The tragic events of September 11th and the days that followed changed how chemical facilities approach security.
No longer was physical security enough. Chemical companies developed stringent security measures to prevent three types of terror attacks, reports Scott Jensen, director of communications for the American Chemistry Council.
He explains, “Traditionally, people thought of protecting a chemical facility from direct attacks on the facility itself.”
This concern is valid, he adds. A direct attack or sabotage could expose people nearby to hazardous chemicals. The Environmental Protection Agency (EPA) estimates there are 15,000 facilities that produce, use or store potentially dangerous quantities of hazardous chemicals, with most plants in densely populated areas. The EPA also finds a single attack at half of the plants would affect 1,000 people, while a single attack at over 120 of these plants could affect one million people.
However, the aftermath of 9/11 added two new concerns. First, the tragedy raised awareness of preventing theft or diversion of chemicals that terrorists might use in an attack, such as ammonium nitrate or peroxides for an improvised explosive device (IED). It also cast a closer eye on the economic criticality of these facilities, where a terrorist attack could disrupt production and wreak economic havoc.
“There are some facilities that are more vulnerable to terrorist attack. They are among the few that make a certain material or substance, and that chemical has a critical use,” he says.
On the eve of the 20th anniversary of 9/11, the Cybersecurity & Infrastructure Security Agency (CISA) also warns of cyberattacks designed to disable chemical facilities. CISA has released a new webpage and fact sheet, “Chemical Facility Anti-Terrorism Standards (CFATS): Reporting Cyber Incidents,” to help high-risk CFATS facilities know how and when to report significant cyber incidents under the Risk-Based Performance Standard (RBPS) 8—Cyber and RBPS 15—Reporting of Significant Security Incidents.
The efforts are part of CISA’s response to the Colonial Pipeline cyberattack, which highlighted another way for terrorists to disrupt chemical operations. The ransomware attack shutdown the pipeline for five days and compromised the personal information of nearly 6,000 individuals. Cybersecurity concerns at chemical companies range from hijacks of critical systems to leaks of proprietary or sensitive personal information.
“In all terror risk areas, it’s important to stay vigilant,” Jensen stresses. “You need to operate from the perspective that the risk is constant. And you must collaborate with the proper authorities at the federal and local level to share information, train and drill with each other to keep your facility secure.”
Report Chemicals of Interest
Keeping hazardous chemicals out of the hands of those who may misuse them falls on facility owners and operators, employees, and emergency responders.
The Department of Homeland Security (DHS) Chemical Facility Anti-Terrorism Standards (CFATS) program works with these entities to harden security. CFATS identifies and regulates high-risk chemical facilities to ensure they enact security measures that reduce terrorism risks.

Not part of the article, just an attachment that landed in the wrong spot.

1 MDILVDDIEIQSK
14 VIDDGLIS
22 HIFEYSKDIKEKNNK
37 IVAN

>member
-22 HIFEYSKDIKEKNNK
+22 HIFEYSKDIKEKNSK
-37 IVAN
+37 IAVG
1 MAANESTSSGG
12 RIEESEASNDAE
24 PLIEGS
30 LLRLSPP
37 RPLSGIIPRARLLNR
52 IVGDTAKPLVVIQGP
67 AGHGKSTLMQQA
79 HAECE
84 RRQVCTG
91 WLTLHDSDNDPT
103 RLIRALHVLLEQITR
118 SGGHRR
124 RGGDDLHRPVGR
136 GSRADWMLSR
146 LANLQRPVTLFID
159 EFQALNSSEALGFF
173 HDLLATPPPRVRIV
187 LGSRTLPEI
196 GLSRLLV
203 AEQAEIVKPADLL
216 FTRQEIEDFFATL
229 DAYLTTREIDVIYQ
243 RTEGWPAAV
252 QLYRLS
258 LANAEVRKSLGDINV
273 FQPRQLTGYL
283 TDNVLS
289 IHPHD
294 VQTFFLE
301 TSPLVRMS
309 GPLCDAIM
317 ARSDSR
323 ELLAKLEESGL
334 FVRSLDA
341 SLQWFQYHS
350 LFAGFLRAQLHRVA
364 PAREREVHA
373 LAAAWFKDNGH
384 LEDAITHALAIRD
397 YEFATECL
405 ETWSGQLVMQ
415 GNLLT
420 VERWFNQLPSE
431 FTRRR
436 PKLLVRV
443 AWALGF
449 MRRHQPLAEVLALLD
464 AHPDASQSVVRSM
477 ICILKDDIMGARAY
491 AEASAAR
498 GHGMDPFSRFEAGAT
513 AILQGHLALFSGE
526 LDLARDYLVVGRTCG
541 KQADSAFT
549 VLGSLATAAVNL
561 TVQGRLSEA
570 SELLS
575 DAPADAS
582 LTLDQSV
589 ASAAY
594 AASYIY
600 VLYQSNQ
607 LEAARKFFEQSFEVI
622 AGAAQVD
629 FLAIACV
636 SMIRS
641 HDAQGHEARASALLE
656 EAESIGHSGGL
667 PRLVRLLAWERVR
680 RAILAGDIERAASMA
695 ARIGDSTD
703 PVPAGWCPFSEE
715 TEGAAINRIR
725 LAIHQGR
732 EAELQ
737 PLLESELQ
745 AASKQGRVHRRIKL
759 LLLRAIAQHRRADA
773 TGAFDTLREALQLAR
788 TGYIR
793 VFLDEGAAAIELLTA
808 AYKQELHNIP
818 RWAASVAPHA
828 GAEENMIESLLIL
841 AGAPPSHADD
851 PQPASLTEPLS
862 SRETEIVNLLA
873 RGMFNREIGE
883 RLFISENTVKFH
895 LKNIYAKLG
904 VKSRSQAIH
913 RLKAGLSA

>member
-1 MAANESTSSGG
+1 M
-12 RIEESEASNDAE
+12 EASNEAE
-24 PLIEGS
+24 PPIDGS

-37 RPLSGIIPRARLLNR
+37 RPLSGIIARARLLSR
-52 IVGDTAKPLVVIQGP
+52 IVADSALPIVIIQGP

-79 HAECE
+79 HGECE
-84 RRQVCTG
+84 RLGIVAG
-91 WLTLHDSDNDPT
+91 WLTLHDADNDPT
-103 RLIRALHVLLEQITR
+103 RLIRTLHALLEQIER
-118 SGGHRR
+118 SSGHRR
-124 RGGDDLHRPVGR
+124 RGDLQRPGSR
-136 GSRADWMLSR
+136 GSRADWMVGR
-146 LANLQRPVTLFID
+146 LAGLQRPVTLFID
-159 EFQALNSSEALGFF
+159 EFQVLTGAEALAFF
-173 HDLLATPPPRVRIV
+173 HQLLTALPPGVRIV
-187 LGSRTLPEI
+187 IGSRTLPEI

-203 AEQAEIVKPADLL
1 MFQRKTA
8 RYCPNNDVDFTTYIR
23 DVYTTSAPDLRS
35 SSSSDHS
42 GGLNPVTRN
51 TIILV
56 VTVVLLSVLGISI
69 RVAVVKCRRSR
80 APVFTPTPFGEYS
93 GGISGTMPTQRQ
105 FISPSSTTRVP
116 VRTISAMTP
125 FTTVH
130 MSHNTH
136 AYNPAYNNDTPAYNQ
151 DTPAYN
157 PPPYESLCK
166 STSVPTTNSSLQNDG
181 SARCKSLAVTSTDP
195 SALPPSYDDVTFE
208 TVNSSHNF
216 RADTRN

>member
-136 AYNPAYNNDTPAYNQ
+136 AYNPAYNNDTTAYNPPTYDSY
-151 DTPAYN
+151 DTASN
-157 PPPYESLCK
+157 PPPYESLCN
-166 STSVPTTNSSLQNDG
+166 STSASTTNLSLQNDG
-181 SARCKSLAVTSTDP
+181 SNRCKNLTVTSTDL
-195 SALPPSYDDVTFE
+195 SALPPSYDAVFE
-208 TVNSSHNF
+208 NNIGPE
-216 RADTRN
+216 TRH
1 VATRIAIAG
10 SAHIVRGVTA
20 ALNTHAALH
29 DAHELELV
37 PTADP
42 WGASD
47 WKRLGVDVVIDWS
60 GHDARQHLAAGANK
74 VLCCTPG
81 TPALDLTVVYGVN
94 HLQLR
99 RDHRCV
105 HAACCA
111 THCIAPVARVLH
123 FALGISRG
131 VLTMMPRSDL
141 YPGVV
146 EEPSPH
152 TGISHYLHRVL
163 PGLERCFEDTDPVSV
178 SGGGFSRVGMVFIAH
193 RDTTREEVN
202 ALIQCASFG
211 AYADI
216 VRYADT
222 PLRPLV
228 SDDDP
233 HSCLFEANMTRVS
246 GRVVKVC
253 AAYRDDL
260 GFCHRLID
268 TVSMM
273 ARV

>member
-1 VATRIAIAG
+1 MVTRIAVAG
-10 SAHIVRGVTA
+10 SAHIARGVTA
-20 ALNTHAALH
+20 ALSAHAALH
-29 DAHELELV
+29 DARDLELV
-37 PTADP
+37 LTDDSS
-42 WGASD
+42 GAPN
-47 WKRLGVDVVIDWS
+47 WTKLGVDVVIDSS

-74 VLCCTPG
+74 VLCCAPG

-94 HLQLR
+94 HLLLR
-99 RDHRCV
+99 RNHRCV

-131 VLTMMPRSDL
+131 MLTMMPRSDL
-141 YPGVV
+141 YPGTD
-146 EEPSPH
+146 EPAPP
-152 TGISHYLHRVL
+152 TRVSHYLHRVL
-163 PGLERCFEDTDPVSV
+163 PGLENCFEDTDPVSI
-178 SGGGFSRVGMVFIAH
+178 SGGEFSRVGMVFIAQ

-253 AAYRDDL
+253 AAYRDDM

Appendix A of the CFATS regulation (6 CFR Part 27) lists over 300 chemicals of interest (COI) and their respective screening threshold quantities (STQ) and concentrations. The organization categorizes COI under three main security issues:
- Release: Toxic, flammable, or explosive chemicals or materials that can be released at a facility.
- Theft or Diversion: Chemicals or materials that, if stolen or diverted, terrorists can convert into weapons using simple chemistry, equipment, or techniques.
- Sabotage: Chemicals or materials that mix with readily available materials for acts of terror.
Companies must report any COI that meets or exceeds the STQ and concentration to CISA.
Steps for High-Risk Companies
All facilities with COI must complete Chemical Terrorism Vulnerability (CSV) training, register for a Chemical Security Assessment Tool (CSAT), and submit a Top Screen (an online survey available through the CSAT). Companies can work with agencies such as EPA and OSHA for help with the Top Screen process, Jensen adds.
“CFATS uses a formula to determine risk,” Jensen says. “They look at materials on site, their amounts, and where the facility fits in a potential threat portfolio. They also consider if the facility is close to densely populated areas.”
If a company meets CFATS high-risk criteria, Jensen reports the program requires it to develop security protocols that meet a set of risk-based performance standards. “They don’t dictate the security measures that companies put in place,” he says. “They set a standard for different threat scenarios and then companies must put together a security plan and implement measures that meet these standards.”
The CFATS process goes as follows:
- CISA reviews the Top-Screen using a risk-based method to determine if a facility is “high risk.” If they deem the facility “high-risk,” the company receives a Tier of 1, 2, 3, or 4 rating, with Tier 1 being the highest risk.